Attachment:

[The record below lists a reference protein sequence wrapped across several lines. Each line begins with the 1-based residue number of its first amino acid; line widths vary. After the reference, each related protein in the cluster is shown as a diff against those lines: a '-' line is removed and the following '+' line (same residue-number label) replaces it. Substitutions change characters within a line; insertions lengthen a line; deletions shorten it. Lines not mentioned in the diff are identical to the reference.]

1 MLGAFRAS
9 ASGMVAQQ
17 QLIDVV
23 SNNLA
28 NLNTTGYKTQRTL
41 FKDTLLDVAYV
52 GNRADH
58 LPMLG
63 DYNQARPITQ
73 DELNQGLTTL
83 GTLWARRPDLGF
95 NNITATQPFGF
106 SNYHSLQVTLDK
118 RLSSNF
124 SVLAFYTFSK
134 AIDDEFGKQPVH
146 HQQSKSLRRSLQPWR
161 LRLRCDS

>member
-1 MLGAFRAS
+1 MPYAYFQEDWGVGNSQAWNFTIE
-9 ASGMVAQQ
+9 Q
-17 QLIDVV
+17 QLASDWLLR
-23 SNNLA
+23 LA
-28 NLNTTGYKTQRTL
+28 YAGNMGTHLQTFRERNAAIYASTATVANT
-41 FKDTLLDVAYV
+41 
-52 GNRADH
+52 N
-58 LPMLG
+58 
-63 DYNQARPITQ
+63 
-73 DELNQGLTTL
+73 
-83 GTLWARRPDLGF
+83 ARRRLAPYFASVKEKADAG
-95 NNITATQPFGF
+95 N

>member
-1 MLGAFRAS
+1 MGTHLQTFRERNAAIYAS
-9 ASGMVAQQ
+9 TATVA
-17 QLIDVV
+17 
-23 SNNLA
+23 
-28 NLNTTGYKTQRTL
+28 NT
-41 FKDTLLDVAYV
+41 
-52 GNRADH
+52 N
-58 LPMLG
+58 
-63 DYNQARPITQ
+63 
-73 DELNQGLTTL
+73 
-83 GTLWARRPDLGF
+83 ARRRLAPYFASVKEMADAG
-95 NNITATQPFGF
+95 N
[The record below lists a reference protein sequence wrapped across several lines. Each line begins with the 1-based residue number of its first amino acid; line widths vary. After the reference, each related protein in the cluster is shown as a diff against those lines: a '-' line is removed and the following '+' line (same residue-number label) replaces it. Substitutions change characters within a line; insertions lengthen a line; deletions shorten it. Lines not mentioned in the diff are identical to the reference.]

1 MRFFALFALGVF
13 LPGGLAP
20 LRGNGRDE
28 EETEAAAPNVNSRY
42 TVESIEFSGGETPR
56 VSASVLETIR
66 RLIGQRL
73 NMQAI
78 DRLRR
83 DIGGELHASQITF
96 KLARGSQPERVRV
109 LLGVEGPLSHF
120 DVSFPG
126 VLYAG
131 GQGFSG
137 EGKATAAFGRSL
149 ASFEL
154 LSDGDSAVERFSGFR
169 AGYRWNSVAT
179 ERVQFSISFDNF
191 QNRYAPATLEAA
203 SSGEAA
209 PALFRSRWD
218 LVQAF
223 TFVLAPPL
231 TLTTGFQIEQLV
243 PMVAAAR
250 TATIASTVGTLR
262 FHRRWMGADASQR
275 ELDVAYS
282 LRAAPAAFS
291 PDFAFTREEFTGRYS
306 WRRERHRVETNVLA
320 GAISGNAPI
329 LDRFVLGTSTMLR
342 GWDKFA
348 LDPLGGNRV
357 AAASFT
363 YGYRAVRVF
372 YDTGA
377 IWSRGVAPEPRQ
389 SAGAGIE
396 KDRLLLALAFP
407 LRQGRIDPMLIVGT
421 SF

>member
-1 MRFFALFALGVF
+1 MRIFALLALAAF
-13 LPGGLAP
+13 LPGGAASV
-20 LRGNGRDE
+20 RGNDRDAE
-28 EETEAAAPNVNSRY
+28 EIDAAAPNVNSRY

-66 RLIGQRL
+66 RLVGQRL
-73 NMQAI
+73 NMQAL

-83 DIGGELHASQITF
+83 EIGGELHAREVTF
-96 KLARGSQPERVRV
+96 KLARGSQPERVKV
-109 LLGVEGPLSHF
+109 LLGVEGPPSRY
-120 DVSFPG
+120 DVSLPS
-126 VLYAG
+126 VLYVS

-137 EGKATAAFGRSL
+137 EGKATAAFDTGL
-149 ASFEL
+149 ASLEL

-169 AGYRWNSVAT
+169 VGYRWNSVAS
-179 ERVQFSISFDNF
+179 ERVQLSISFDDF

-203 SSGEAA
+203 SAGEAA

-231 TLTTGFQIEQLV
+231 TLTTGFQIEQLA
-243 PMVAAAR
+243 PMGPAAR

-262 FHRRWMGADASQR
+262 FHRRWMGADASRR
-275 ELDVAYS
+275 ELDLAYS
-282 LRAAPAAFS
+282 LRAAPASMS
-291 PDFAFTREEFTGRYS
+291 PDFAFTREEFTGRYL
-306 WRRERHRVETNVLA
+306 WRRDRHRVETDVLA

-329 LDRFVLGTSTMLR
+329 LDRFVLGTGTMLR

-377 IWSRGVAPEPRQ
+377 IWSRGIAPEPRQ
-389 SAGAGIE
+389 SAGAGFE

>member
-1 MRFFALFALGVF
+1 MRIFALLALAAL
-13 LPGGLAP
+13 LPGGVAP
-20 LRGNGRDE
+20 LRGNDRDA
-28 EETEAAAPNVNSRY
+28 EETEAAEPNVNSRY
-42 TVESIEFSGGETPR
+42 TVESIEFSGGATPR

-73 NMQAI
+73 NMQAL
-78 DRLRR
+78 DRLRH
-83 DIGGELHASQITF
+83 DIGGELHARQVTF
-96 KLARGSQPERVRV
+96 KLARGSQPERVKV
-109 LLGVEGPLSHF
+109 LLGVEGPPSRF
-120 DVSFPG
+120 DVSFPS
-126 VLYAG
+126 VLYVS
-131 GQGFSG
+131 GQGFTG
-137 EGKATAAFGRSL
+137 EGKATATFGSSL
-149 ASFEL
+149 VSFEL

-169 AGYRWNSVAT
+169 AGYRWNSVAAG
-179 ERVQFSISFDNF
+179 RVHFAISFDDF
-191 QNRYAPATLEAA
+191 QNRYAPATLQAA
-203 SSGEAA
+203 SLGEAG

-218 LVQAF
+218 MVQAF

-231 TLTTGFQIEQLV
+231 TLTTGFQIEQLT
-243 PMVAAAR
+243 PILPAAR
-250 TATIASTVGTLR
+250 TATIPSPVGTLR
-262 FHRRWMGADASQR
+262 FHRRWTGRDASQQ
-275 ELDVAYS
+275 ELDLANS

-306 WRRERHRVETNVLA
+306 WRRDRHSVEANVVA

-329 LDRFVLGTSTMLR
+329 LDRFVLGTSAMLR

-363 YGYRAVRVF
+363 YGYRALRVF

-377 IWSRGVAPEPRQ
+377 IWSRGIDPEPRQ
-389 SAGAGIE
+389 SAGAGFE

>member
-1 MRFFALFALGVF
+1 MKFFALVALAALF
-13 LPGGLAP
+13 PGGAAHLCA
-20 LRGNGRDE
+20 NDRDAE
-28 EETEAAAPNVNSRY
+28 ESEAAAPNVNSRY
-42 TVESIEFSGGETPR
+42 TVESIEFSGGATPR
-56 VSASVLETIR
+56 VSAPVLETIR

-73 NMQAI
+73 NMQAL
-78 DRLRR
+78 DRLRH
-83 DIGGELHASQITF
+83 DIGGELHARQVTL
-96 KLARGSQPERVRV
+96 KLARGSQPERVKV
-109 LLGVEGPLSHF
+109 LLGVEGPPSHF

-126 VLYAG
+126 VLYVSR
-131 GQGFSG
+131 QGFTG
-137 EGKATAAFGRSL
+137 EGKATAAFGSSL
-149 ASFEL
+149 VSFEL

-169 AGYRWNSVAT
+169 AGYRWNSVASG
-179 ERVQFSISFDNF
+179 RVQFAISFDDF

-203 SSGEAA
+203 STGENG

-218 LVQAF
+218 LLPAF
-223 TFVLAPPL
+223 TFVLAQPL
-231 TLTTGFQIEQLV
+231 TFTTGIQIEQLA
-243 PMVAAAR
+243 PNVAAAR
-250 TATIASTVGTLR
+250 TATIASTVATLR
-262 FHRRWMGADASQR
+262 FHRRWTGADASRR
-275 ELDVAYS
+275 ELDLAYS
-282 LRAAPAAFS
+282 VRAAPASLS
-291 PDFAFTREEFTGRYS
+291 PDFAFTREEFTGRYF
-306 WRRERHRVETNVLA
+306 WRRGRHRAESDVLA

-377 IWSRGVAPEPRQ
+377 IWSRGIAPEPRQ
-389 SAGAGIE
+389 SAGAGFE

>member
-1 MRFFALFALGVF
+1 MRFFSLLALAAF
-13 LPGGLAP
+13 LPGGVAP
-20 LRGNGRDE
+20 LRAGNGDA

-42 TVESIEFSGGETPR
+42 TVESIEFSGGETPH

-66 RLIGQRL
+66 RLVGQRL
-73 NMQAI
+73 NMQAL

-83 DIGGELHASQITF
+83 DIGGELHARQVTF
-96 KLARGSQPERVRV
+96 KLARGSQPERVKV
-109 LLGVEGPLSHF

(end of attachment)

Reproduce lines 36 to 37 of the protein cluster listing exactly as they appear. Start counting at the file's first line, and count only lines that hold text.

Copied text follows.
+58 
-63 DYNQARPITQ